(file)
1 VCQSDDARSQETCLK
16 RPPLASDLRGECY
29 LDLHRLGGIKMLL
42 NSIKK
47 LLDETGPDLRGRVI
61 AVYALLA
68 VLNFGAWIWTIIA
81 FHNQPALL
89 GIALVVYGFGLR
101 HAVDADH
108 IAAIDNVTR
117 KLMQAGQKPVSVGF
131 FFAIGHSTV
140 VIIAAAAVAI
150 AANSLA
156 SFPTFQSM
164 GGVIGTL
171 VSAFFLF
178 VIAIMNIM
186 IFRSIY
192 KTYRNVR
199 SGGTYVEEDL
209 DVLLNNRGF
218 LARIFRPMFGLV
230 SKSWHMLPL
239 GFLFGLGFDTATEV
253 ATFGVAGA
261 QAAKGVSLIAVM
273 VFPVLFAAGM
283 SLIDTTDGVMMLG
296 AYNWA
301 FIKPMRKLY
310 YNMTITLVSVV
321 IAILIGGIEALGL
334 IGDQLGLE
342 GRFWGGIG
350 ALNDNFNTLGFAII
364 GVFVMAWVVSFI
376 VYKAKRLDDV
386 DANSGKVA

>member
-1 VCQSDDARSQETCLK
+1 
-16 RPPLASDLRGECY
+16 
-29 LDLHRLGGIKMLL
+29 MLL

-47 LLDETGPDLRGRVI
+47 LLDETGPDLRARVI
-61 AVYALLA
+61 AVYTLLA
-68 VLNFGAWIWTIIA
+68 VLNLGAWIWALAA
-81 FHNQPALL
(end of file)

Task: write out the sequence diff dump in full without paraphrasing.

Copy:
1 VCQSDDARSQETCLK
16 RPPLASDLRGECY
29 LDLHRLGGIKMLL
42 NSIKK
47 LLDETGPDLRGRVI
61 AVYALLA
68 VLNFGAWIWTIIA
81 FHNQPALL
89 GIALVVYGFGLR
101 HAVDADH
108 IAAIDNVTR
117 KLMQAGQKPVSVGF
131 FFAIGHSTV
140 VIIAAAAVAI
150 AANSLA
156 SFPTFQSM
164 GGVIGTL
171 VSAFFLF
178 VIAIMNIM
186 IFRSIY
192 KTYRNVR
199 SGGTYVEEDL
209 DVLLNNRGF
218 LARIFRPMFGLV
230 SKSWHMLPL
239 GFLFGLGFDTATEV
253 ATFGVAGA
261 QAAKGVSLIAVM
273 VFPVLFAAGM
283 SLIDTTDGVMMLG
296 AYNWA
301 FIKPMRKLY
310 YNMTITLVSVV
321 IAILIGGIEALGL
334 IGDQLGLE
342 GRFWGGIG
350 ALNDNFNTLGFAII
364 GVFVMAWVVSFI
376 VYKAKRLDDV
386 DANSGKVA

>member
-1 VCQSDDARSQETCLK
+1 
-16 RPPLASDLRGECY
+16 
-29 LDLHRLGGIKMLL
+29 MLL

-47 LLDETGPDLRGRVI
+47 LLDETGPDLRARVI
-61 AVYALLA
+61 AVYTLLA
-68 VLNFGAWIWTIIA
+68 VLNLGAWIWALAA
-81 FHNQPALL